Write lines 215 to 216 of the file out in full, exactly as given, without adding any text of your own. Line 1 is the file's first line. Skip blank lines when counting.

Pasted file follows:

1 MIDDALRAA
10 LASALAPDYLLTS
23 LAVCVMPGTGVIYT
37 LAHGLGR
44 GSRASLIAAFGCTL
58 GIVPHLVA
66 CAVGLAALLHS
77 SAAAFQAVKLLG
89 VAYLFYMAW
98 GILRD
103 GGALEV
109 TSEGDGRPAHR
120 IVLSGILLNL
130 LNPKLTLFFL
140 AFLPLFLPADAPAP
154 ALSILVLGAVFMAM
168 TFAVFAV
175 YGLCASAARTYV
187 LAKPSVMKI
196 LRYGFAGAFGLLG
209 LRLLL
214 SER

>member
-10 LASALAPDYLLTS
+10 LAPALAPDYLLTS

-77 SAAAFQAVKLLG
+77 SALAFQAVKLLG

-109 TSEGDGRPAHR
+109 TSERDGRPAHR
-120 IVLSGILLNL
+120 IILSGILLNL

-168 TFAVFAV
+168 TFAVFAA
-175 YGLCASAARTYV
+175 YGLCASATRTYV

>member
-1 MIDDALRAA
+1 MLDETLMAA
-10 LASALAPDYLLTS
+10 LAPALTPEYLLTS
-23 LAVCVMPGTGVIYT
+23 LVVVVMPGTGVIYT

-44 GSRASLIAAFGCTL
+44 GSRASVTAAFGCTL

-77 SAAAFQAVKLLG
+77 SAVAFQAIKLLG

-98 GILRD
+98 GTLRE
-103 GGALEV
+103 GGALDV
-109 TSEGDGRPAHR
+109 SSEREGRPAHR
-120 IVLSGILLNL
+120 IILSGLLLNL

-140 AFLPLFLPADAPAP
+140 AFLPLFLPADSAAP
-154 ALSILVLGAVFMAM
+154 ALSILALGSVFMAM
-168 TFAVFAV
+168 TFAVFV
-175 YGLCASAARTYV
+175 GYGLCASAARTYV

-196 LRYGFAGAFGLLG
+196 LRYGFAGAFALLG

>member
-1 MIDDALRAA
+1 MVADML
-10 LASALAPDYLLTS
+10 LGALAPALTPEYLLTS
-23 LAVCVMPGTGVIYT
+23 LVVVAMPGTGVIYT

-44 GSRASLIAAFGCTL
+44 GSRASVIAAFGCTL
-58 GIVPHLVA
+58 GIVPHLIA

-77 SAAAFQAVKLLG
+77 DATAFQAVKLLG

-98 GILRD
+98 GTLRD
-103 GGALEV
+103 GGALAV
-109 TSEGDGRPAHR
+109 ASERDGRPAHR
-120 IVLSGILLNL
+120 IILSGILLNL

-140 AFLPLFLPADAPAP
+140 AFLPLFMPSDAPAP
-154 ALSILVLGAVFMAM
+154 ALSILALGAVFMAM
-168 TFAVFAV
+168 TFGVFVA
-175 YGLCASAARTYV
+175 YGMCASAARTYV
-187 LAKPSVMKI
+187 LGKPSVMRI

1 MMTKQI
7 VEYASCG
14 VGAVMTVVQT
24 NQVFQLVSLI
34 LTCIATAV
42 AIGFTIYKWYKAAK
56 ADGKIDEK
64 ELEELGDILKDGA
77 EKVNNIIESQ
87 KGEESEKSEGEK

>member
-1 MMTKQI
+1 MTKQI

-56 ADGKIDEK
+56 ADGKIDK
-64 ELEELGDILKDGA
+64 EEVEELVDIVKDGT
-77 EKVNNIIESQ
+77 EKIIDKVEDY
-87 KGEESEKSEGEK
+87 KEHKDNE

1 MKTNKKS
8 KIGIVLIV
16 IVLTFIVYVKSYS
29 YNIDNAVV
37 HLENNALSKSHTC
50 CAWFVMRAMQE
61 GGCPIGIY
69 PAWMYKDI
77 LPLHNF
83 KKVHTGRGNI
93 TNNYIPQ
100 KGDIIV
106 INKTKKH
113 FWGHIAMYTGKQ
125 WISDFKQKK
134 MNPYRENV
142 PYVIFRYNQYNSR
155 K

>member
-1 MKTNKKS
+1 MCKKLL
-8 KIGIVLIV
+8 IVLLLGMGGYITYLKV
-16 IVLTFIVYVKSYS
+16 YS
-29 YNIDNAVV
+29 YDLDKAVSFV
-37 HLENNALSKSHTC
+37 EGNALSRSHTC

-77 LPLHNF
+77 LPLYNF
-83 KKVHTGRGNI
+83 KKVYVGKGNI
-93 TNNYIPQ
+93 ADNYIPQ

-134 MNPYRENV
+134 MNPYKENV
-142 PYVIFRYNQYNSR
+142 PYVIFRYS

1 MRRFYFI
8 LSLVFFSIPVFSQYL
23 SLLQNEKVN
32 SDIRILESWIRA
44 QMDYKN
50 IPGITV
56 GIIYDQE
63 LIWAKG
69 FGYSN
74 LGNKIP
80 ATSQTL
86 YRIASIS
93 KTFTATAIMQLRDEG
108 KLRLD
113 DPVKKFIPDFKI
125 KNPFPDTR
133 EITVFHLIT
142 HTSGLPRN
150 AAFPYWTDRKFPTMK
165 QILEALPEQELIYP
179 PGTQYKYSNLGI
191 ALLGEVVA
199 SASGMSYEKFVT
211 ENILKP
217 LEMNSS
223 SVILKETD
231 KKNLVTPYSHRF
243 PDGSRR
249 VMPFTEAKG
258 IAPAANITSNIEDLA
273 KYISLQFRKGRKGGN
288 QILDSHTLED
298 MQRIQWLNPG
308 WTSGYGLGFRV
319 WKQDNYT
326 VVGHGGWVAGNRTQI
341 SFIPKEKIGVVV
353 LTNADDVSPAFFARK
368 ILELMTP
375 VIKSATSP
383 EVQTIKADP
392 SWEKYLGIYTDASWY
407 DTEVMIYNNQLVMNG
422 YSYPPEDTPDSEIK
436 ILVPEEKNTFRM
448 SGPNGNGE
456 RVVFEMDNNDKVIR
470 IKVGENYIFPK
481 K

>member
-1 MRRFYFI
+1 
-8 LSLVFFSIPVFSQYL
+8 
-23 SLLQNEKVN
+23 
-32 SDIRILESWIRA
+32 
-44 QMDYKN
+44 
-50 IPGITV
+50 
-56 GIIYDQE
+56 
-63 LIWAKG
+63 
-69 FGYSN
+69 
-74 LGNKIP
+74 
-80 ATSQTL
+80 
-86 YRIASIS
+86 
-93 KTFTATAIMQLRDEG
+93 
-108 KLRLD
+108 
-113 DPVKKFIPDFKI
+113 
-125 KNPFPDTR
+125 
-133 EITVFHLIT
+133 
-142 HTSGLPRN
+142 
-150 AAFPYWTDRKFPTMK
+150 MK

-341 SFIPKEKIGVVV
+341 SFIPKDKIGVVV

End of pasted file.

+44 
-50 IPGITV